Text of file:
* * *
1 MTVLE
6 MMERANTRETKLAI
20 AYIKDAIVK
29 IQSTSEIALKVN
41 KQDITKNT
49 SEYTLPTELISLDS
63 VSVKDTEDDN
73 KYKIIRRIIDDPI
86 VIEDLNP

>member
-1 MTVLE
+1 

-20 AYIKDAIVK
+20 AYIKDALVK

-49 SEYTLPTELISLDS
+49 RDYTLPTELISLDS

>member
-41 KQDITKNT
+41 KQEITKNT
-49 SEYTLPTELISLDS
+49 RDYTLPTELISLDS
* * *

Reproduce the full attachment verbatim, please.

1 MTVLE
6 MMERANTRETKLAI
20 AYIKDAIVK
29 IQSTSEIALKVN
41 KQDITKNT
49 SEYTLPTELISLDS
63 VSVKDTEDDN
73 KYKIIRRIIDDPI
86 VIEDLNP

>member
-1 MTVLE
+1 

-20 AYIKDAIVK
+20 AYIKDALVK

-49 SEYTLPTELISLDS
+49 RDYTLPTELISLDS

>member
-41 KQDITKNT
+41 KQEITKNT
-49 SEYTLPTELISLDS
+49 RDYTLPTELISLDS